Natalie Seybold (left) works on bark beetle art. In the background is Bohart Museum associate Mai Lundy. (Photo by Kathy Keatley Garvey)

Natalie Seybold (left) works on bark beetle art. In the background is Bohart Museum associate Mai Lundy. (Photo by Kathy Keatley Garvey)

Bark beetle art in the making--this is the work of Natalie Seybold of Davis. She is coloring  an outline of a Dendroctonus sp. bark beetle, probably the red turpentine beetle, Dendroctonus valens, or the great spruce beetle, Dendroctonus micans.  (Photo by Kathy Keatley Garvey)
Bark beetle art in the making--this is the work of Natalie Seybold of Davis. She is coloring an outline of a Dendroctonus sp. bark beetle, probably the red turpentine beetle, Dendroctonus valens, or the great spruce beetle, Dendroctonus micans. (Photo by Kathy Keatley Garvey)

Bark beetle art in the making--this is the work of Natalie Seybold of Davis. She is coloring an outline of a Dendroctonus sp. bark beetle, probably the red turpentine beetle, Dendroctonus valens, or the great spruce beetle, Dendroctonus micans. (Photo by Kathy Keatley Garvey)

This is staining to a cross section of ponderosa pine, Pinus ponderosa, by a blue-staining fungus carried by the western pine beetle, Dendroctonus brevicomis. In the background: pitch tubes around the entrance holes of western pine beetle, Dendroctonus brevicomis, on the bark surface of ponderosa pine, Pinus ponderosa.(Photo by Kathy Keatley Garvey)
This is staining to a cross section of ponderosa pine, Pinus ponderosa, by a blue-staining fungus carried by the western pine beetle, Dendroctonus brevicomis. In the background: pitch tubes around the entrance holes of western pine beetle, Dendroctonus brevicomis, on the bark surface of ponderosa pine, Pinus ponderosa.(Photo by Kathy Keatley Garvey)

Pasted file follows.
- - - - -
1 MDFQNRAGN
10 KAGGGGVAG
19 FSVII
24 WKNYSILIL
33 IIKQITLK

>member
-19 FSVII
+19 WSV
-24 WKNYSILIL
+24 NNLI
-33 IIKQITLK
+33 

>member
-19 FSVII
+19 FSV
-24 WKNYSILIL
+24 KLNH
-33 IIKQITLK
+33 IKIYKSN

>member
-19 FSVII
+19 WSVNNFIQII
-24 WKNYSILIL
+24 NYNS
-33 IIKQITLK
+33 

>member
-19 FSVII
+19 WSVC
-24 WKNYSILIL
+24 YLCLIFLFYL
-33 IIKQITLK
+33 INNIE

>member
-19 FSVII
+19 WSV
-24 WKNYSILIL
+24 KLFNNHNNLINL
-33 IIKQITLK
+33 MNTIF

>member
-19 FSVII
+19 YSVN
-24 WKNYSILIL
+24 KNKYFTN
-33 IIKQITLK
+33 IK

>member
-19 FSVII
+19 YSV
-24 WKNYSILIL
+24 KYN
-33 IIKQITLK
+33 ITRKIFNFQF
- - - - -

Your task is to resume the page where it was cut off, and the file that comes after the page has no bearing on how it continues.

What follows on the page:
This is staining to a cross section of ponderosa pine, Pinus ponderosa, by a blue-staining fungus carried by the western pine beetle, Dendroctonus brevicomis. In the background: pitch tubes around the entrance holes of western pine beetle, Dendroctonus brevicomis, on the bark surface of ponderosa pine, Pinus ponderosa.(Photo by Kathy Keatley Garvey)

Entomologist Wade Spencer, a UC Davis undergraduate student and Bohart Museum associate, reads a children's book,
Entomologist Wade Spencer, a UC Davis undergraduate student and Bohart Museum associate, reads a children's book, "Beetle Bedlam." (Photo by Kathy Keatley Garvey)

Entomologist Wade Spencer, a UC Davis undergraduate student and Bohart Museum associate, reads a children's book, "Beetle Bedlam." (Photo by Kathy Keatley Garvey)

Posted on Monday, September 18, 2017 at 4:14 PM